WASHINGTON – The Senate voted Thursday for open debate on a bipartisan bill repealing authorizations passed in 1991 and 2002 for the US wars in Iraq.
Lawmakers voted 68-27 to move forward with the legislation, a move that required 60 votes and the first of several votes related to the measure.
The bill would repeal authorizations for the use of military force for the Gulf War in 1991 under President George HW Bush and for the invasion of Iraq in 2003 under President George W. Bush.
In remarks on the floor, Senate Majority Leader Chuck Schumer, DN.Y. said Thursday that the bill “puts the last vestiges of those struggles behind us.”
“The United States, the nation of Iraq, and the entire world have changed dramatically since 2002, and it is time that the laws on the books catch up with these changes,” he said. “The Iraq War itself is long over. This AUMF has outlived its purpose and we can no longer justify keeping it in effect.”
The White House said in a formal notice on Thursday that President Joe Biden would sign the legislation if it came to his desk. The House must first vote on it before that can happen, however, if it passes the Senate.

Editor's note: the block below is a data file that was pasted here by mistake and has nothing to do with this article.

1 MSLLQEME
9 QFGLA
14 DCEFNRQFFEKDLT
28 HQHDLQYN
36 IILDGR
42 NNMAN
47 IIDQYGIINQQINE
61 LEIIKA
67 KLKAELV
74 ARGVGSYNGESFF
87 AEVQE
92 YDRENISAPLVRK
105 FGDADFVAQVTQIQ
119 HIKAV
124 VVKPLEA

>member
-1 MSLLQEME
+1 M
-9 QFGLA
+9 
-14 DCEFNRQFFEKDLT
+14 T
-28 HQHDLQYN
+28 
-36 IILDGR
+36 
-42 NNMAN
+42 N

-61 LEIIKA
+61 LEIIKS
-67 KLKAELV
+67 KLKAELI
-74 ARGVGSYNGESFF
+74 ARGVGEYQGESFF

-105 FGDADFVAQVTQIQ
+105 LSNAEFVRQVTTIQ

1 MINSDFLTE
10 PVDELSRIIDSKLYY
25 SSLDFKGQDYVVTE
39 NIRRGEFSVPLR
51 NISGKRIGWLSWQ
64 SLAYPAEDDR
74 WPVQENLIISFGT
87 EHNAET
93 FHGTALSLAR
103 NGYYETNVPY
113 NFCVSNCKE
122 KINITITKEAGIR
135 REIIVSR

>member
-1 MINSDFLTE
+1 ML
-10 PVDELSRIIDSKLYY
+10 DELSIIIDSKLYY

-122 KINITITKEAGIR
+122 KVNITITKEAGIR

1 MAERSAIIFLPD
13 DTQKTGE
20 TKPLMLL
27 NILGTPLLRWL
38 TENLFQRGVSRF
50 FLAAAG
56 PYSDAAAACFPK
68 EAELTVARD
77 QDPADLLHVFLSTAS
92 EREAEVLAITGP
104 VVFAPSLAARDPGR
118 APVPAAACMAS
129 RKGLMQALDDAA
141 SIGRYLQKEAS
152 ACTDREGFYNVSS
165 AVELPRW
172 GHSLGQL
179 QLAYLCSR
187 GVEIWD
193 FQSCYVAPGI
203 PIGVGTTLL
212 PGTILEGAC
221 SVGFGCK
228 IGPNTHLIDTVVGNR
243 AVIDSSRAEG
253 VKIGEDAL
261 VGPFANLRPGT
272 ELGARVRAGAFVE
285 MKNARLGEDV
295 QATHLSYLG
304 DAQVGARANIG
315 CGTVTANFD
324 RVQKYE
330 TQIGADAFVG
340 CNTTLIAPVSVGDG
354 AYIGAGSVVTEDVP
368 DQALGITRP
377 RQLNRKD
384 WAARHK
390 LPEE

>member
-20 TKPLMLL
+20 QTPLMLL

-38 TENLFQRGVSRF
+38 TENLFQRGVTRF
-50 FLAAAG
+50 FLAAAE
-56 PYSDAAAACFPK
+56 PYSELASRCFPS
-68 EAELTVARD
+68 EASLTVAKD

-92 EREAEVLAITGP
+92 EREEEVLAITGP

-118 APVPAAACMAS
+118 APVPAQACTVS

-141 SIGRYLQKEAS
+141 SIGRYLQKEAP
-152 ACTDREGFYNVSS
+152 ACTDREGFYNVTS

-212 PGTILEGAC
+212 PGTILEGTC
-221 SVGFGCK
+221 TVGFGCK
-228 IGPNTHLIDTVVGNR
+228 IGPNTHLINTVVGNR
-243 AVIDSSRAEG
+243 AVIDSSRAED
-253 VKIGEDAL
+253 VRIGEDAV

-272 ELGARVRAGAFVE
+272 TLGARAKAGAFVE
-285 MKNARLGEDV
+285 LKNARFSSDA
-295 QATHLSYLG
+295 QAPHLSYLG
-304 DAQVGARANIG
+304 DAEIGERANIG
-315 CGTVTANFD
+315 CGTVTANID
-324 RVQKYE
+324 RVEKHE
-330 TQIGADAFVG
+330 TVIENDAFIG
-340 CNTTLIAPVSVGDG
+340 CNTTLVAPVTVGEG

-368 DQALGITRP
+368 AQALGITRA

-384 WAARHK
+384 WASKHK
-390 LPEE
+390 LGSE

Sens. Tim Kaine, D-Va., and Todd Young, R-Ind., are lead sponsors of the measure. Overall, 41 senators have co-sponsored the bill, including 12 Republicans. Kaine said Iraq’s government supports the legislation, telling reporters, “They see this as an acceptance of the new chapter in their relationship and it will be viewed positively.”
Specifically, the bill would not repeal or affect the war authorization passed by Congress in 2001 in the wake of the 9/11 terrorist attacks, which began the so-called “War on Terror”. US presidents since then have relied on that measure to authorize various military operations against non-state terrorist organizations that pose a threat to Americans.
Due to intense division over the 2001 measure, Congress has previously been unable to pass repeal of these war authorizations. Over the past decade, several lawmakers have called for that authority to be overturned because, they have argued, it is overly broad and taken advantage of. But it has been an irreconcilable debate as some members of Congress want to modify the language or keep it entirely.
The Senate is expected to continue considering the repeal of the Iraq War authorizations next week and vote on amendments. Kaine said those amendments are likely to center around Iran and Article II, which deals with executive power.